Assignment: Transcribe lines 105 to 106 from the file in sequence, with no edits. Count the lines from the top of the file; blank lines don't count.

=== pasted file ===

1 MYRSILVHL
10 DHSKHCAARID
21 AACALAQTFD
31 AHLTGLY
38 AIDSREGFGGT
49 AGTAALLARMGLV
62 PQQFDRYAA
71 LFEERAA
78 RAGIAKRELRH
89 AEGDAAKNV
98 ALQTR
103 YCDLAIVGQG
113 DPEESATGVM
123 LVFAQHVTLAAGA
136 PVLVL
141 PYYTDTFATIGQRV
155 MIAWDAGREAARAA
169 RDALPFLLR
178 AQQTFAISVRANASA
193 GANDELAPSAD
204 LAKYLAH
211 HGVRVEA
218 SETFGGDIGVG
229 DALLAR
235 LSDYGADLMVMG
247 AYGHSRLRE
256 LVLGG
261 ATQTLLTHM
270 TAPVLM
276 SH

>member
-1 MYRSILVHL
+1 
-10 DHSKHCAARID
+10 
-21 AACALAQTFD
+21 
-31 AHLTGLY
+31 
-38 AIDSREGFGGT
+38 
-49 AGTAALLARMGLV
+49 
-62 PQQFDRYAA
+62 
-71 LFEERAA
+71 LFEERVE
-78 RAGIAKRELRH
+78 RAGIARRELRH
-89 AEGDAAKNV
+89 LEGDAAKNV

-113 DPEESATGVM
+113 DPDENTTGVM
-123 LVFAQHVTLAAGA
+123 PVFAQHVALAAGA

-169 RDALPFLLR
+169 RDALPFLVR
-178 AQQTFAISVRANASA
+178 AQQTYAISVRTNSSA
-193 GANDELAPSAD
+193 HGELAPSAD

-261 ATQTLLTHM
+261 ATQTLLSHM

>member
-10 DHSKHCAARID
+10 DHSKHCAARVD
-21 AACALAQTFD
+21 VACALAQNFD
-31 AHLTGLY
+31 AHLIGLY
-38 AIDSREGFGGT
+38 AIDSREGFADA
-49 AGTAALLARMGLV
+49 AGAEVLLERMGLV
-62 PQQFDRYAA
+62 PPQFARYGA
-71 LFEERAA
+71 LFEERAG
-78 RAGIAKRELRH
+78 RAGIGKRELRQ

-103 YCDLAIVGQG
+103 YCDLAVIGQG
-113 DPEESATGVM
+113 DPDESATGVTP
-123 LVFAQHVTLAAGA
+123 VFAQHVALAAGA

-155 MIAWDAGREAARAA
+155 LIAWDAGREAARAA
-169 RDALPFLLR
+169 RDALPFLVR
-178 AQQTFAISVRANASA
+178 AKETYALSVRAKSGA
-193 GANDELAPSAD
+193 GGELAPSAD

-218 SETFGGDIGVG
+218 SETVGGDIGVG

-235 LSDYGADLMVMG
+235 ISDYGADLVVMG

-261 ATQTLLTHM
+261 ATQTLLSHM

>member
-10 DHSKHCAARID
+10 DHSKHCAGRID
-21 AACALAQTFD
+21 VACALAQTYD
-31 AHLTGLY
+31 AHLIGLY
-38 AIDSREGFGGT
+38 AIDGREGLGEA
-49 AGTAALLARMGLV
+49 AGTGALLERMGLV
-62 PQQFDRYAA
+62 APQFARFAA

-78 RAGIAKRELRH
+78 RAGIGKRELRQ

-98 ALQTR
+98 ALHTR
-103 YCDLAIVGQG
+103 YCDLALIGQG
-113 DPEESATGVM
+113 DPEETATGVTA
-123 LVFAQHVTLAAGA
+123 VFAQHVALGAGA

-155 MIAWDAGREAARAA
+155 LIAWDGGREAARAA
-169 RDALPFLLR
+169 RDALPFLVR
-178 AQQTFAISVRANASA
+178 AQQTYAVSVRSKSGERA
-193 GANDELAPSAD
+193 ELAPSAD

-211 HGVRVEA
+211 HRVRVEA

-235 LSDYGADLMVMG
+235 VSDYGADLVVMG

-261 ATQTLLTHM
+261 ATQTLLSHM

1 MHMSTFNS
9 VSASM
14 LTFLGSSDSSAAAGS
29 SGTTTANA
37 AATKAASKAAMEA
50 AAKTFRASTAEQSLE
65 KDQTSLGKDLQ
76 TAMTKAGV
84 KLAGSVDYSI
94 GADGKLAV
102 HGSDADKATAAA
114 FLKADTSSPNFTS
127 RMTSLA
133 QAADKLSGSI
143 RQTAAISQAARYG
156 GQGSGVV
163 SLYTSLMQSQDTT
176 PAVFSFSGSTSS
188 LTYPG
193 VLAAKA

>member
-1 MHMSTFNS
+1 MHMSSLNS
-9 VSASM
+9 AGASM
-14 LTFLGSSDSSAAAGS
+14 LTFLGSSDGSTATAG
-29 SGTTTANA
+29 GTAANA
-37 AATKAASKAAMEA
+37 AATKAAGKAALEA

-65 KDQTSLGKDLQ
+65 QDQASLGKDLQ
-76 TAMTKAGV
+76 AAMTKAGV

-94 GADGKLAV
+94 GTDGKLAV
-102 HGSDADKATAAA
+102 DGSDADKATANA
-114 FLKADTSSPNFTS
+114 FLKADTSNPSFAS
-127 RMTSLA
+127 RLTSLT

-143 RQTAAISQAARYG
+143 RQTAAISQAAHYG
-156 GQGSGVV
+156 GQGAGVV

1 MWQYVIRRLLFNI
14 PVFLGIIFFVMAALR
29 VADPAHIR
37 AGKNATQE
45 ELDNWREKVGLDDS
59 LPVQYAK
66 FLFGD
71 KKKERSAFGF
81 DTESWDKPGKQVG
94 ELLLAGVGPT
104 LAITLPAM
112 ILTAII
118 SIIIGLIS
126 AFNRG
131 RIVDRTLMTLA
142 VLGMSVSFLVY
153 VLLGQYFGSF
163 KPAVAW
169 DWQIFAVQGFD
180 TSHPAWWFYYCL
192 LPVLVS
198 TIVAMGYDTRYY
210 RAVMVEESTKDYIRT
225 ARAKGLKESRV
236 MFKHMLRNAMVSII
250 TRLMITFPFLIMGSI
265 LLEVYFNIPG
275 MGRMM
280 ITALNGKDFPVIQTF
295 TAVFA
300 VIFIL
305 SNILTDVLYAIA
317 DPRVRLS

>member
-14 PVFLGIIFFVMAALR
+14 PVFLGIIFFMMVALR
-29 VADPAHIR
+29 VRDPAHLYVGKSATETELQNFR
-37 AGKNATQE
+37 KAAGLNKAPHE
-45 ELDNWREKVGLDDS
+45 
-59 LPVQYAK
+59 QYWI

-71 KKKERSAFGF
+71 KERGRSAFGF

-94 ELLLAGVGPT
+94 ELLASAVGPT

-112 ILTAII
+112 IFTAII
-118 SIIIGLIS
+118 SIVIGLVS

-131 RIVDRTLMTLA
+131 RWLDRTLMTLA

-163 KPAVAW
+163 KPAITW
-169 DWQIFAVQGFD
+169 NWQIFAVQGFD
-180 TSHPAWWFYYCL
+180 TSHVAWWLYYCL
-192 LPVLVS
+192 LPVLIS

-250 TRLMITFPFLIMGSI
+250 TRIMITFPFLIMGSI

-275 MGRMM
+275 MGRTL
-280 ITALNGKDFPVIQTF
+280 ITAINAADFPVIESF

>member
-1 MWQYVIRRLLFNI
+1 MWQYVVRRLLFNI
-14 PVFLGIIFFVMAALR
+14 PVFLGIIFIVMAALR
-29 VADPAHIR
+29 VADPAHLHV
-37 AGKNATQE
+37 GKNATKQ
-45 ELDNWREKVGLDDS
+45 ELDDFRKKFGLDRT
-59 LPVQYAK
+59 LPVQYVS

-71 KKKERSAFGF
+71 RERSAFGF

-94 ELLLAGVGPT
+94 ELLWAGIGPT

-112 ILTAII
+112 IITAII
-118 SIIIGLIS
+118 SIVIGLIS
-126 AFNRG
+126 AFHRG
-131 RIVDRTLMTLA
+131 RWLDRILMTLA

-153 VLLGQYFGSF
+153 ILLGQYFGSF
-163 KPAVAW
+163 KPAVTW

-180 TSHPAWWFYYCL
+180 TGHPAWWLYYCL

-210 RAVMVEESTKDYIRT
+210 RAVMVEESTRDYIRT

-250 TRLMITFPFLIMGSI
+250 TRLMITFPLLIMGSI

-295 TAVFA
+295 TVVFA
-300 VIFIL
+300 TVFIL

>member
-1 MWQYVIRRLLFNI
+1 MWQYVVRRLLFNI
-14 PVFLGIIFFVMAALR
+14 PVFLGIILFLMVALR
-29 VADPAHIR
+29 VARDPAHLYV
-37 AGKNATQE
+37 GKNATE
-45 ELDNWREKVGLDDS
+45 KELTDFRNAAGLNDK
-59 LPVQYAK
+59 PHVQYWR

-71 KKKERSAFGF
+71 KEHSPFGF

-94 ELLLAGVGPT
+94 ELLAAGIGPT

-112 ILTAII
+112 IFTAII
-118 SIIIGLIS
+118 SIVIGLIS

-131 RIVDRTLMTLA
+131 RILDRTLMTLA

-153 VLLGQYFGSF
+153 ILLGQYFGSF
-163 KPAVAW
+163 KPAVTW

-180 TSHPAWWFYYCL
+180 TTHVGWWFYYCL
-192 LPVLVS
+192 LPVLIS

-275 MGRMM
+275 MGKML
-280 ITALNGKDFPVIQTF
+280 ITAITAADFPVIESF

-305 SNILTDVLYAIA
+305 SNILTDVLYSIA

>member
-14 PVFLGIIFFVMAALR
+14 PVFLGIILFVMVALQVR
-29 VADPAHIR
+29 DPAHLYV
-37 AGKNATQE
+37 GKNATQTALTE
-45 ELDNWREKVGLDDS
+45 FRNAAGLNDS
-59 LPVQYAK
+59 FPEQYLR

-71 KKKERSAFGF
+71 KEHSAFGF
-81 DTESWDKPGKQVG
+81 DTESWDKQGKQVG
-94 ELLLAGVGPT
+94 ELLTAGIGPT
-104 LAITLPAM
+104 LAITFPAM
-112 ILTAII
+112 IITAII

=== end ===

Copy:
+21 VACALAQTYD
-31 AHLTGLY